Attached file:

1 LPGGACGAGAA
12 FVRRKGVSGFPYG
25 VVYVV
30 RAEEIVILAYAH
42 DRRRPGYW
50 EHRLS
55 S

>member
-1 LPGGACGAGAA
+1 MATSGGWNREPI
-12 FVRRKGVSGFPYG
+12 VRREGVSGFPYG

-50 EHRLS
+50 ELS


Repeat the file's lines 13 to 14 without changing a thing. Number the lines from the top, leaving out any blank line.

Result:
-50 EHRLS
+50 ELS